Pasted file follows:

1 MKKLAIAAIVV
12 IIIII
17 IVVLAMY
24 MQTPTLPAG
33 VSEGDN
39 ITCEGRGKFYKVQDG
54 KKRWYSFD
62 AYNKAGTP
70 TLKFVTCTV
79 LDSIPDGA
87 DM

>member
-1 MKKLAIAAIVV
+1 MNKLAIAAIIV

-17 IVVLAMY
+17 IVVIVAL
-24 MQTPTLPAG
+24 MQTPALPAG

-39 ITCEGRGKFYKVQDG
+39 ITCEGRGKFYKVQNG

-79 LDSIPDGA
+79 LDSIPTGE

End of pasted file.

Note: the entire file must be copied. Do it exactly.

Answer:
1 MKKLAIAAIVV
12 IIIII
17 IVVLAMY
24 MQTPTLPAG
33 VSEGDN
39 ITCEGRGKFYKVQDG
54 KKRWYSFD
62 AYNKAGTP
70 TLKFVTCTV
79 LDSIPDGA
87 DM

>member
-1 MKKLAIAAIVV
+1 MNKLAIAAIIV

-17 IVVLAMY
+17 IVVIVAL
-24 MQTPTLPAG
+24 MQTPALPAG

-39 ITCEGRGKFYKVQDG
+39 ITCEGRGKFYKVQNG

-79 LDSIPDGA
+79 LDSIPTGE